top of page

Grow Planet
Content Update






Live Service




Browers and Mobile Devices

The Game

Grow Planet is a game-based blended learning environment for grades 1-6, where students get immersed in a motivating context centered around sustainable development. Adventure onto various islands, exploring and helping its inhabitants by learning about their problems and possible solutions, and then applying this newfound knowledge in various educational minigames and activities. All of which is supervised by teachers through a learning management system (LMS) filled with lesson plans and real-life activities.

The Content Update

The content update featured an entirely new area with a narrative focusing on the importance of water, the natural water cycle, and how water is handled and reused in our societies. A new physics puzzle minigame was also added, with several objects centered around water, such as pipes and pumps.


I was the lead designer for the new area, working on it from concept to finished product and had a part in most of the various aspects of its development. This involved everything from:


Narrative Design

  • Writing the narrative and co-writing the dialogue.

Gameplay Design

  • Designing new gameplay components and minigame activities based around the theme of water. 

Level Design

  • Designing and building the area and its story progression/gating.

System Implementation, Content Creation and Scripting

  • Scripting and implementing the narrative and area logic using Yarn Spinner.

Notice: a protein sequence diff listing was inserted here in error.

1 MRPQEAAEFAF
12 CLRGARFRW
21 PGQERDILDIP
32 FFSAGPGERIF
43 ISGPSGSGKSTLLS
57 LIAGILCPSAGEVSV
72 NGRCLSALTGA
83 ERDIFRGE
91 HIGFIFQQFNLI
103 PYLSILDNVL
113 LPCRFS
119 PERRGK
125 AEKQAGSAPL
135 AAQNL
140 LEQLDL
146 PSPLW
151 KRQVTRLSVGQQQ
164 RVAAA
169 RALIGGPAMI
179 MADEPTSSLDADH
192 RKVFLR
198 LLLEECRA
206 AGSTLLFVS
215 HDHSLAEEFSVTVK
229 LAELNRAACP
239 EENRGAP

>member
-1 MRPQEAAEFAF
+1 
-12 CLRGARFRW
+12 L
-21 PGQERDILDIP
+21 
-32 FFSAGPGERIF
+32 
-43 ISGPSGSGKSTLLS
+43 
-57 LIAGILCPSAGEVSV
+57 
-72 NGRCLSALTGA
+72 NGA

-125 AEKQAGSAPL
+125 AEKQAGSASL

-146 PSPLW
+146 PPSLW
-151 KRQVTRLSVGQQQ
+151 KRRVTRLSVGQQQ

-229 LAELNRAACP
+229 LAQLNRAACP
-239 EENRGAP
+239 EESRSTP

• Designing, scripting and Implementing interactive elements (setpieces, minigame triggers, NPCs, transitions).

  • Scripting and implementing cutscenes and camera transitions using Unity Cinemachine.


Narrative Design

This content update was to feature an entirely new level centered around the theme of water and should focus on subjects such as: 

  • What water is and why it is essential for all life.

  • How the natural water circulation works.

  • Proper handling and reuse of water

  • Pollution: dangers and ways to handle it.

As a first step, I worked to establish some narrative core pillars based on narratives from prior levels and discussions with the team.

Core Pillars

  1. No Villains
    Everyone can help keep our planet green. If an antagonist exists, they are simply acting out of ignorance and or by accident.

  2. Willingness to Improve
    Everyone is willing to improve themselves and mend their ways when confronted with facts about their situations.

  3. Work with the people
    It's important that the inhabitants try to aid the player and not just sit idly by while the player solves their problems for them.

  4. Grounded but goofy
    Keep the scenarios and characters grounded in reality in order to keep issues presented relatable and understandable, but with a light-hearted and humorous tone to make it more easily digestible.

With core pillars established as guidelines and having garnered an understanding of Grow Planets' earlier levels, I felt that I had enough to start working on some base concepts for the new level. 

The Concept

The concept we landed on was one that I referred to as "The waterfall" concept. The idea behind it was to have an Island with two separate communities (one large city and one small village by the ocean) that both share one common source of drinkable water (a freshwater source). The main issue would arise when the city residing above the village starts to pollute the water flowing down without thinking about the effect it will have on the environment or the people below them.

Concept Sketch 2 [Colored].png

The idea was to set up a foundation that let us touch upon a wide variety of water subjects (like the importance of water, water management, recycling, etc), where the height-divided sections would act as a good segmentation for our narrative beats. The lower segment and the village could focus on learning about water and finding alternative sources of freshwater (rain, groundwater, etc), whereas the upper segment and the city could focus on water recycling and wastewater management.